[linux-elitists] GNOME report.
Mon Jan 26 21:48:05 PST 2004
On 19 Jan 2004, "Karsten M. Self" <firstname.lastname@example.org> wrote:
> > (Why does testing burden matter when we have millions of testers?
> > Because we don't really have millions of skilled and willing
> > testers. If there are paths which are hit for the first time by
> > users who are not in the mood, don't have time, or don't have the
> > knowledge to file a useful bug report then it's a potential loss
> > for the user and the developer.)
> Here's where an appropriate test frame / debug tool / reporting system
> would help. Mozilla had one (name escapes me), and I think Microsoft's
> Dr. Watson was nominally something like this (though not of much
GNOME has one, called bug-buddy. It's pretty good.
This does not reduce the burden of reporting, categorizing, fixing,
and responding to bugs to zero, or the annoyance to a user when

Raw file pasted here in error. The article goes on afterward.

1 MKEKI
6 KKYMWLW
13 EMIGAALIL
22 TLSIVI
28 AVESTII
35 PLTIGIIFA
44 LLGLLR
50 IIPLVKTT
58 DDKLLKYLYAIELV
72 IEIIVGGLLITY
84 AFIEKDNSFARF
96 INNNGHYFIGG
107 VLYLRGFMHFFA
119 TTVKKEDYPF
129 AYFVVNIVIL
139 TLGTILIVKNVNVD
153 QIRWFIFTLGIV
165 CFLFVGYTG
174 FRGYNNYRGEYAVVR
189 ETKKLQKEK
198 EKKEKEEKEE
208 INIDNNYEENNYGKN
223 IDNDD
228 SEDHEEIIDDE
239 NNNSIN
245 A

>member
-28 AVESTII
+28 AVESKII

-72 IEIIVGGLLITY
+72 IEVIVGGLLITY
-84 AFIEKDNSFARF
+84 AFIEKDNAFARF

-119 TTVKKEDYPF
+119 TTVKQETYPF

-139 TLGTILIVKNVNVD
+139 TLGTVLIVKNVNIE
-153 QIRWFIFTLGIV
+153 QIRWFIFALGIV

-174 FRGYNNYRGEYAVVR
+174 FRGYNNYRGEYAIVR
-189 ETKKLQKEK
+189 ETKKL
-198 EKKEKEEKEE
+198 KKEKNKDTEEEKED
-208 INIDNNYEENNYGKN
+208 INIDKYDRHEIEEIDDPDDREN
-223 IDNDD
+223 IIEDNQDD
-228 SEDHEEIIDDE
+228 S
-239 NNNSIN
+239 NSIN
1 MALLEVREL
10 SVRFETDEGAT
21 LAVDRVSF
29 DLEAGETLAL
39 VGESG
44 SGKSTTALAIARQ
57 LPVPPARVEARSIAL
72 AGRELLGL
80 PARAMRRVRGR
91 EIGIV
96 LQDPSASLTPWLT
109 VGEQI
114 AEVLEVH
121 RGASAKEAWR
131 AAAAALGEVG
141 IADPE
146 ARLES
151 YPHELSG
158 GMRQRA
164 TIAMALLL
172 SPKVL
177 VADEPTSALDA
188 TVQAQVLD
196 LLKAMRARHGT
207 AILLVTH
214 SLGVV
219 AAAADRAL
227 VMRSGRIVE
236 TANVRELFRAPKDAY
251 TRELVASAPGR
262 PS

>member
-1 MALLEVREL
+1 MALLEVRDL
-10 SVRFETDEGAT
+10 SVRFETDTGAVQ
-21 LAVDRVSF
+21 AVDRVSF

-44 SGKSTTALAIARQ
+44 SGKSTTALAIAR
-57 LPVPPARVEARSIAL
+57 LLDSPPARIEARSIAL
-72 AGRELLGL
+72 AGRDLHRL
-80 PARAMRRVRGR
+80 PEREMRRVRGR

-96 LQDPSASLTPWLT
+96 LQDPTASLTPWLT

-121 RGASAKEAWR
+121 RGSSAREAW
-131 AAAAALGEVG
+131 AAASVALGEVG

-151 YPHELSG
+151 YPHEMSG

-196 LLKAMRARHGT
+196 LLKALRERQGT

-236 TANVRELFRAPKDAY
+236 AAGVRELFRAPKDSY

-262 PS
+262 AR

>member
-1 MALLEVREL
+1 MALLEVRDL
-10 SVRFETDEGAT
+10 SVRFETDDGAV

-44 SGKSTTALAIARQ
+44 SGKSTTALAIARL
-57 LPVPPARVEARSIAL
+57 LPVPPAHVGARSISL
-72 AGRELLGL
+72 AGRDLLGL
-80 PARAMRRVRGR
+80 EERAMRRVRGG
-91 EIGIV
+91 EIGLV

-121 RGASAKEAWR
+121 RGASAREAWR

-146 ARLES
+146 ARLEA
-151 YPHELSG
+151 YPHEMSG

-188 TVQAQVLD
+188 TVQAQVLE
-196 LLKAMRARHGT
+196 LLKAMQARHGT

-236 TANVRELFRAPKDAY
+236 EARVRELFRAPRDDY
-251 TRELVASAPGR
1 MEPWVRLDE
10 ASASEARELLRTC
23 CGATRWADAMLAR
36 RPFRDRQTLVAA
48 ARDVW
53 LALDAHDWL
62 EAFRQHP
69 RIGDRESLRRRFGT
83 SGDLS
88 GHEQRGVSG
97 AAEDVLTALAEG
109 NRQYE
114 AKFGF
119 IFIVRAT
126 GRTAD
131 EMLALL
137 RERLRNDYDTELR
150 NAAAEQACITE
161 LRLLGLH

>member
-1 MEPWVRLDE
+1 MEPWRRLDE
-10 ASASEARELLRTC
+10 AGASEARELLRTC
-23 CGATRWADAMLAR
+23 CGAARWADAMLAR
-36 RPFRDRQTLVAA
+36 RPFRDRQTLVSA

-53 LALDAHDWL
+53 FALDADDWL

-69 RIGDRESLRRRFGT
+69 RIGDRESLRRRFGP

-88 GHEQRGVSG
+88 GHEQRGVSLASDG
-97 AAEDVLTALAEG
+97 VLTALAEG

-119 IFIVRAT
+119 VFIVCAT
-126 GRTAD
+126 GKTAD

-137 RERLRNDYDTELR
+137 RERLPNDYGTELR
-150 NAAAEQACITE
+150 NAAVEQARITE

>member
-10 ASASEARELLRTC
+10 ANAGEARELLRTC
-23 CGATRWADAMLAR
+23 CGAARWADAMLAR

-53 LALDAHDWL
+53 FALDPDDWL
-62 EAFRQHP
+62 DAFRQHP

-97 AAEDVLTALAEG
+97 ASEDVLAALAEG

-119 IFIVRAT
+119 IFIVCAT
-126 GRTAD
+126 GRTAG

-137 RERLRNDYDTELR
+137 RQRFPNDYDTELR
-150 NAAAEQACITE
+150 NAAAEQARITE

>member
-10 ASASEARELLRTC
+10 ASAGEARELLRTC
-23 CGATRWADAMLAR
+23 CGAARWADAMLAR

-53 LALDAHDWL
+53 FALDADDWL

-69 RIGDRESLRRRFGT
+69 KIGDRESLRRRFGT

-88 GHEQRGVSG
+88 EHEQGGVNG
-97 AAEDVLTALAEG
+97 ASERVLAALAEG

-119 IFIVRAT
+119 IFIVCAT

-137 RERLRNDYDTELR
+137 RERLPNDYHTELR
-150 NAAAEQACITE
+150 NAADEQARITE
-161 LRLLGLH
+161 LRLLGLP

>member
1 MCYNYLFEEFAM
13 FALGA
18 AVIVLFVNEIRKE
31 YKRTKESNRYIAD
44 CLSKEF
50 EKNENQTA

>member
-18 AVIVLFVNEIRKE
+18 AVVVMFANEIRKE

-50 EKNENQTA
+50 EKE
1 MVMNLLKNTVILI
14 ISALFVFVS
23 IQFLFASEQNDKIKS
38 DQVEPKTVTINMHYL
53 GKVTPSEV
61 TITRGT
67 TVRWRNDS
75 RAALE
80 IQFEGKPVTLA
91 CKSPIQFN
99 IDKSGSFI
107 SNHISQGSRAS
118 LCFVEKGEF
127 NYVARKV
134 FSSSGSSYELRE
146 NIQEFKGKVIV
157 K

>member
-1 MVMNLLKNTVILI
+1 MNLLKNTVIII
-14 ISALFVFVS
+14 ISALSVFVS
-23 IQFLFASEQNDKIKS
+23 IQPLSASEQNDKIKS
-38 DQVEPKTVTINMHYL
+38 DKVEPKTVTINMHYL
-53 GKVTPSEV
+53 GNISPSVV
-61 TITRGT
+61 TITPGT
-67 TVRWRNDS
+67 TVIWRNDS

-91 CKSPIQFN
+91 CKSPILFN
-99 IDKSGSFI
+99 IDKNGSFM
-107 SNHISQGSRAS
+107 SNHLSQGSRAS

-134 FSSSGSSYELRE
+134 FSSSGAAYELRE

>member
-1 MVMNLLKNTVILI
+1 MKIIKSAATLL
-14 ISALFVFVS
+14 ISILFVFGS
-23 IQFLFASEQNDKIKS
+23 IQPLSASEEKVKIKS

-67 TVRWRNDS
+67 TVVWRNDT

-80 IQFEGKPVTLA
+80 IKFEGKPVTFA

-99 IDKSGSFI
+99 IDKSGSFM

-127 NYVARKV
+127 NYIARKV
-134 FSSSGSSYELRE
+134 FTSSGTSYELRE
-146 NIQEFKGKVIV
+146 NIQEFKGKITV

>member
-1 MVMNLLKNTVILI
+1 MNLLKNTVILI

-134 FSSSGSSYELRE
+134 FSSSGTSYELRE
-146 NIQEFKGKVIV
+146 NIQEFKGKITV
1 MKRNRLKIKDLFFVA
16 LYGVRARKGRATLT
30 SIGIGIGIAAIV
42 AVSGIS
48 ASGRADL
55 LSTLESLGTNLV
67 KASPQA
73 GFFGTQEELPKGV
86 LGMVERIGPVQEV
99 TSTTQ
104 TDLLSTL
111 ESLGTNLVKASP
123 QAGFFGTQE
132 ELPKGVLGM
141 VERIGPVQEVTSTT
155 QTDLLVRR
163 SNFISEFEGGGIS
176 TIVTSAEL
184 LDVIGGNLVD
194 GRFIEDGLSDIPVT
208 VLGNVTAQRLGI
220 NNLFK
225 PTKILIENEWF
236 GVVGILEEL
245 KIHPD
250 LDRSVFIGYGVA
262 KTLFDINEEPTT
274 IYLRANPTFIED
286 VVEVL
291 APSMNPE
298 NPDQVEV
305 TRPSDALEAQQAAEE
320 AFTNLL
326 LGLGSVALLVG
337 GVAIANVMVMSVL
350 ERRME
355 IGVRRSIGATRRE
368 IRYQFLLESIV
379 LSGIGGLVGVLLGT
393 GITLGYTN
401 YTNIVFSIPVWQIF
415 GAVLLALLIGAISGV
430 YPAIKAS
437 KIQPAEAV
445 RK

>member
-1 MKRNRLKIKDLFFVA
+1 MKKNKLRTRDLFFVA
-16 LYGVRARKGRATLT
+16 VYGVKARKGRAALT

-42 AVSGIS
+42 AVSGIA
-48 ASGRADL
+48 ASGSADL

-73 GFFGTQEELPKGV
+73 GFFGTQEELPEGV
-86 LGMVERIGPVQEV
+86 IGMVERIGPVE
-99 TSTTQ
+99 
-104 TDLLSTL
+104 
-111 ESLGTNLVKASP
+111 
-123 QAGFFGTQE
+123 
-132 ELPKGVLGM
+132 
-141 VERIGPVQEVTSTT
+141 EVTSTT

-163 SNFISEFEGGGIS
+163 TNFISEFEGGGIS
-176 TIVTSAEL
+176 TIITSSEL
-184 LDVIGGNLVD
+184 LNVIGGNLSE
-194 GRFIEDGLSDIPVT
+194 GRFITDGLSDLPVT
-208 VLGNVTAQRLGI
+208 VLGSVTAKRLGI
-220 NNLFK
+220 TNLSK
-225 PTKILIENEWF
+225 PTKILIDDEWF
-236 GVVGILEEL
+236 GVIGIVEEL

> > - Sometimes it is better for the developer to just fix the problem
> > rather than adding an option to kludge around it. Although it's
> > easy to just add another if-else, all of these things mean that
> > you'll pay for it later.
> Often providing a function for something is a broken mode. Especially
> stuff that the system should determine automatically. Sometimes,
> though, the user, or some users, really want or need the choice.
> Earlier choke/clutch discussion.
Yes, it's a design tradeoff, etc etc. My point is just that it *is* a
tradeoff, and there are some factors pushing away from offering
unbounded options. They are not zero cost.
> > - Users will set options in wierd and broken ways.
> ...and learn to love them.
> > (People love to break samba by setting options that sound
> > interesting, and then waste the developers' time asking about it.
> > Many of these options are things that only developers would want to
> > set when experimenting, therefore they are being removed or
> > hidden.)
> Again, for system-level stuff, automated configurators are a good way to
> fly. Knoppix sets a bar: it may not configure itself _optimally_ for